Begum said she would return to the women’s homes again and again, telling them they needed to give birth at the health center in case of a medical complication. She would also tell the women about the government’s recent policy to give 1,400 rupees ($30) to every mother who gives birth in a medical facility.

Eventually, Begum’s message began to sink in.

“Now they are beginning to go,” she said, as the splattering of rain can be heard in the puddles outside the schoolhouse. In the past four years, Begum says she has brought about 60 women by bicycle or handcart, across a small stream, to the health center for delivery.

While more mothers are giving birth in the health center, they are not receiving the benefits that was promised to them, Begum says. The government gives the 1,400 rupees by check in the mother’s name, but none of the women who live on this island have bank accounts. They do not even have a bank to open an account in.

To get the money, a woman must take a market boat from the island to the mainland and then walk to Mukalmua, the nearest town. If a woman leaves the island at 7 a.m., she would not return home until 4 p.m. in the afternoon, Begum said. Most women, who have just given birth and have other responsibilities like older children to care for, do not have the time or resources to spend a day opening a bank account.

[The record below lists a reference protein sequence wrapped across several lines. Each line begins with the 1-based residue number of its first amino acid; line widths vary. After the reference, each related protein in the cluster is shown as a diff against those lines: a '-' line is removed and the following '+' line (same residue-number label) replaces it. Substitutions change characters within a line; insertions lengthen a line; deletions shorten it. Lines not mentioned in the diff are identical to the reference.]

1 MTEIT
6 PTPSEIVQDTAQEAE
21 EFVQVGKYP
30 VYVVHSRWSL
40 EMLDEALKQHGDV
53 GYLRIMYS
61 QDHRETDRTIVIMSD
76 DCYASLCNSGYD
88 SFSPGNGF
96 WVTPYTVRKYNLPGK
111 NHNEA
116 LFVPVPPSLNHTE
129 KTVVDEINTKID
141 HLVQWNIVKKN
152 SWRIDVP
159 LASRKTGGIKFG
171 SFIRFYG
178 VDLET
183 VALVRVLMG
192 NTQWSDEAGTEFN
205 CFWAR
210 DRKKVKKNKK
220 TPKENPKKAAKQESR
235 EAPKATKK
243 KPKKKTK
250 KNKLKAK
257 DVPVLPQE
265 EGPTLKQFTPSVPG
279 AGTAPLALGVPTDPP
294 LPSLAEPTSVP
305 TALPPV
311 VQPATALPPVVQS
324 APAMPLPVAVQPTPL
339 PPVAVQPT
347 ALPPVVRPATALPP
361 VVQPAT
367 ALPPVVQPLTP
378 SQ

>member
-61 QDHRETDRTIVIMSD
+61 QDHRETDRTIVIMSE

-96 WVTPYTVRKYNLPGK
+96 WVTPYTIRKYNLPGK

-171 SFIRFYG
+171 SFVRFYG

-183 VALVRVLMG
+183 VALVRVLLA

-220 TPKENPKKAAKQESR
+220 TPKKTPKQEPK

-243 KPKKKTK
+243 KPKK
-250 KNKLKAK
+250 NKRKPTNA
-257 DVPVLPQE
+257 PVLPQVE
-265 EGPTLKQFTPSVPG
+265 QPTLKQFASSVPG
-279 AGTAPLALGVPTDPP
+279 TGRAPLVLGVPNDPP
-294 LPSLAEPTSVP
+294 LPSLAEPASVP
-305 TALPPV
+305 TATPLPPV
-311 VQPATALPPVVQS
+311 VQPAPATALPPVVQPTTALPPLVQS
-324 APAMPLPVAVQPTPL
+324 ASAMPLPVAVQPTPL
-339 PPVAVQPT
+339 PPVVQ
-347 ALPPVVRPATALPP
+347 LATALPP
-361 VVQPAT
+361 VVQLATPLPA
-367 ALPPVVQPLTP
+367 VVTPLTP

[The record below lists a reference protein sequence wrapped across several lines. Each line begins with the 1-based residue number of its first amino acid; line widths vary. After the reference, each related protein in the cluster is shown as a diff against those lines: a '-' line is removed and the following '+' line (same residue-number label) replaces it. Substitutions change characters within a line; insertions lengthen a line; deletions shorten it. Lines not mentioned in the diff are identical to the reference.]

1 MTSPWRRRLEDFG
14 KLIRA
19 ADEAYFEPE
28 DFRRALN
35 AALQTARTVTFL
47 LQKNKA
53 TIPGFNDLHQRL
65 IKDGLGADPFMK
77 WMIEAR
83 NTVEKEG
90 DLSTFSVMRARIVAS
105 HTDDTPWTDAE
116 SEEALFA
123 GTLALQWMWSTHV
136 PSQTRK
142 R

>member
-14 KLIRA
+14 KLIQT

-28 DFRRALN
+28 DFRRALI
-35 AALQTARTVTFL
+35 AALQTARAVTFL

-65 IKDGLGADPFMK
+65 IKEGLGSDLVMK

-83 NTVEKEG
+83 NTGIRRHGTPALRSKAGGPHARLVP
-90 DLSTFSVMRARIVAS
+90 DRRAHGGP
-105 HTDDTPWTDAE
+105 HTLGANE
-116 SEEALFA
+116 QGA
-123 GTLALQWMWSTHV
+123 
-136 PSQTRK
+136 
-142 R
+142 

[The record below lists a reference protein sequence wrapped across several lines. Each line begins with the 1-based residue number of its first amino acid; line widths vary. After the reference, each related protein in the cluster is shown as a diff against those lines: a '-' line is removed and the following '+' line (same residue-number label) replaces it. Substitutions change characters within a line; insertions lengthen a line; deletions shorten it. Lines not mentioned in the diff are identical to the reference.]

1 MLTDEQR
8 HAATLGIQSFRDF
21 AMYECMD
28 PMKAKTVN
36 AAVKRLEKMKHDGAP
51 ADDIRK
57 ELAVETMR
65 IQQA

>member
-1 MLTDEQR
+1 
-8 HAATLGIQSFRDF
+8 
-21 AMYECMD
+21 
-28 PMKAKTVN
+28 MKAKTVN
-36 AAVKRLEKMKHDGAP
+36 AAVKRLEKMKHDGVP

Nonetheless, Begum says more and more women agree to give birth at the health center.

“I’m happy that I’m able to serve the community. And I’m happy I can get some income,” Begum said as the crowd of women standing around to listen break into laughter. “After I die, the Lord will bless me.”

This series is part of a collaboration on maternal mortality, supported by the Pulitzer Center in collaboration with the Huffington Post.

Learn more about this reporting project.

Follow Hanna on Twitter: @Hanna_India

 

http://www.globalpost.com/notebook/india/100507/remote-island-northeast-india-health-worker-challenges-tradition